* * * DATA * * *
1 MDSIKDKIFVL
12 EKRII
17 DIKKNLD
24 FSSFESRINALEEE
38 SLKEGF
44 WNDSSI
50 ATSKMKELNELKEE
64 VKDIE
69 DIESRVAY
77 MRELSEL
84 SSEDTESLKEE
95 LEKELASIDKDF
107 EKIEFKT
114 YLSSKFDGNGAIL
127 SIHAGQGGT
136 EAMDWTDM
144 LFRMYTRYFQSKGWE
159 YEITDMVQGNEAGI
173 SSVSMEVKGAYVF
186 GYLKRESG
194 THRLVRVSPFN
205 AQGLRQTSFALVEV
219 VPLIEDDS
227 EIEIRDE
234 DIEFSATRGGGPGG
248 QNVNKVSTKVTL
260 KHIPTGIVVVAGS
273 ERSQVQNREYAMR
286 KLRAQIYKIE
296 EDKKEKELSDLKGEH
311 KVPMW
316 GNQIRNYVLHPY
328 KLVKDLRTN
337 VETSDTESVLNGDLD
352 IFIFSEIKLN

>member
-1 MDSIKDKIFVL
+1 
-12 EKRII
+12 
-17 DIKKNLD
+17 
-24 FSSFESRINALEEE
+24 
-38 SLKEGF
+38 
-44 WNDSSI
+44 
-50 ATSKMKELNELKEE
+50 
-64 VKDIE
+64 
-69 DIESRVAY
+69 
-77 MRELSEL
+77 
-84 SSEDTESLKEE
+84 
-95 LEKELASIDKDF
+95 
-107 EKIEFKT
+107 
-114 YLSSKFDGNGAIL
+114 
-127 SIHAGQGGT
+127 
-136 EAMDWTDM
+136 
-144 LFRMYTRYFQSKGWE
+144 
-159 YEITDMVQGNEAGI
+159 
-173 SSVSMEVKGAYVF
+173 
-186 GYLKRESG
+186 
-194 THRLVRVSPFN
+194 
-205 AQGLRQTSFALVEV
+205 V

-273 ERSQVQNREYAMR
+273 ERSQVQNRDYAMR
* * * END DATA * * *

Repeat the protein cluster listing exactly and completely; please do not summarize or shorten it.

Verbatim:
1 MDSIKDKIFVL
12 EKRII
17 DIKKNLD
24 FSSFESRINALEEE
38 SLKEGF
44 WNDSSI
50 ATSKMKELNELKEE
64 VKDIE
69 DIESRVAY
77 MRELSEL
84 SSEDTESLKEE
95 LEKELASIDKDF
107 EKIEFKT
114 YLSSKFDGNGAIL
127 SIHAGQGGT
136 EAMDWTDM
144 LFRMYTRYFQSKGWE
159 YEITDMVQGNEAGI
173 SSVSMEVKGAYVF
186 GYLKRESG
194 THRLVRVSPFN
205 AQGLRQTSFALVEV
219 VPLIEDDS
227 EIEIRDE
234 DIEFSATRGGGPGG
248 QNVNKVSTKVTL
260 KHIPTGIVVVAGS
273 ERSQVQNREYAMR
286 KLRAQIYKIE
296 EDKKEKELSDLKGEH
311 KVPMW
316 GNQIRNYVLHPY
328 KLVKDLRTN
337 VETSDTESVLNGDLD
352 IFIFSEIKLN

>member
-1 MDSIKDKIFVL
+1 
-12 EKRII
+12 
-17 DIKKNLD
+17 
-24 FSSFESRINALEEE
+24 
-38 SLKEGF
+38 
-44 WNDSSI
+44 
-50 ATSKMKELNELKEE
+50 
-64 VKDIE
+64 
-69 DIESRVAY
+69 
-77 MRELSEL
+77 
-84 SSEDTESLKEE
+84 
-95 LEKELASIDKDF
+95 
-107 EKIEFKT
+107 
-114 YLSSKFDGNGAIL
+114 
-127 SIHAGQGGT
+127 
-136 EAMDWTDM
+136 
-144 LFRMYTRYFQSKGWE
+144 
-159 YEITDMVQGNEAGI
+159 
-173 SSVSMEVKGAYVF
+173 
-186 GYLKRESG
+186 
-194 THRLVRVSPFN
+194 
-205 AQGLRQTSFALVEV
+205 V

-273 ERSQVQNREYAMR
+273 ERSQVQNRDYAMR